Try and Catch (…me if you can)

PHP is a great language for creating dynamic websites and has a lot of functions to do just about everything on the server side.

Only, with all those functions you need a good error handler. The other languages like perl, c, c# etc. have a try and catch function. As of version 5, this function is also available in PHP. In this post I will try to explain to usage and benefits of try and catch. Ready ?

Example:
Let's say you have a website with some blog posts. Visitors can view the latest post by going to www.example.com/?posts
You also create a page to let visitors read a single post. They'll go to: www.example.com/?posts&item=1
This will tell your script that it needs to get item #1 from the database and display it. Now, as we all know, visitors will try all sorts of things, for example: www.example.com/?posts&item=blablabla. This well tell your script that it should fetch item #blablabla from the database which, ofcourse, does not exist and you get a pretty MySQL error.

Try and Catch
Try and catch works by 'throwing errors'. The script executes a try block and if an error is thrown, the try block will end and the catch function will be executed.

try {
    if (isset($_GET['item'])) {
        $postId = mysql_real_escape_string($_GET['item']);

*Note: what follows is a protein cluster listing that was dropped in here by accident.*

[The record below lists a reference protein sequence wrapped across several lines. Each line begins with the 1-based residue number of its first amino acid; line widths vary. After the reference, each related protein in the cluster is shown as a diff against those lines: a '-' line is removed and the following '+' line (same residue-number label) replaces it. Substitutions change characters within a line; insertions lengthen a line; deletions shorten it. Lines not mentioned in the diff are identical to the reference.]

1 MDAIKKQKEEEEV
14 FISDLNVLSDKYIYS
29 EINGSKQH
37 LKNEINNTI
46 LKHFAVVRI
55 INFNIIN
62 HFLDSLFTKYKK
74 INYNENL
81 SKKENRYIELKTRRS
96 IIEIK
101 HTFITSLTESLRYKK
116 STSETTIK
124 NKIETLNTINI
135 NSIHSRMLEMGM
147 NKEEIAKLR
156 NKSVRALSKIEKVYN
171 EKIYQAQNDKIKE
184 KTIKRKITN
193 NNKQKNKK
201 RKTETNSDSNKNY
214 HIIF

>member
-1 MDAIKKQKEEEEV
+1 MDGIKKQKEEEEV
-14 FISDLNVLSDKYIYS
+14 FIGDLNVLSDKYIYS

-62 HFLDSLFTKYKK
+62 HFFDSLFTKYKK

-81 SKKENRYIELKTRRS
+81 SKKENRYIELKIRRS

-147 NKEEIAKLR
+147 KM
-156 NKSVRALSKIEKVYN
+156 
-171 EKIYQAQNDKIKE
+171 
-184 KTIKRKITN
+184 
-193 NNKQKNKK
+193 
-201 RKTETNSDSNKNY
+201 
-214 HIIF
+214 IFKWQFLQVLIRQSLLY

$qryPost = "SELECT * FROM posts WHERE id = $postId";

    if (!$rsltPost = mysql_query($qryPost)) {
        Throw new Exception();
    }
    if (!mysql_num_rows($rsltPost)) {
        Throw new Exception();
    }
    $arrPost = mysql_fetch_array($rsltPost);
    echo $arrPost[1];
    }
}
catch (Exception $e) {
    echo "There is no such post!";
}

Try
For starters, all the code that we want to error check, needs to be in the try statement. So we start with:

try {

Next is the code to check whether the URL contains the item variable and if it does, execute the code to display that item. Ofcourse we sanitize the variable before sending it to the database.

if (isset($_GET['item'])) {
    $postId = mysql_real_escape_string($_GET['item']);

Query
Normally I write my queries like this:

$qryPost = mysql_query ("SELECT * FROM Posts WHERE id = $postId") or die (mysql_error());

That works fine for most queries. The downside is that when an error occurs, the script dies and displays an error message which could reveal some of your MySQL configuration to the visitor!
We are going to write our query like this:

$qryPost = "SELECT * FROM posts WHERE id = $postId";

Next we're going to evaluate the query and check if it runs without an error:

if (!$rsltPost = mysql_query($qryPost)) {
        Throw new Exception();
    }

As you see, if the query fails, an error is thrown. this will stop the rest of the try statement from executing and go to the catch statement. The same goes for the second if statement. Only this time it checks if the query returns a row.

Catch
The catch statement is executed when an error is thrown.

catch (Exception $e) {
    echo "There is no such post!";
}

Will only echo "There is no such post!" and the rest of your script/site will continue to function.
The try statement also has some debugging features. You can, for example, get the script line on which the error is thrown, or the exact error message.

This is just a basic example of how to use try and catch. You can read more in the php manual

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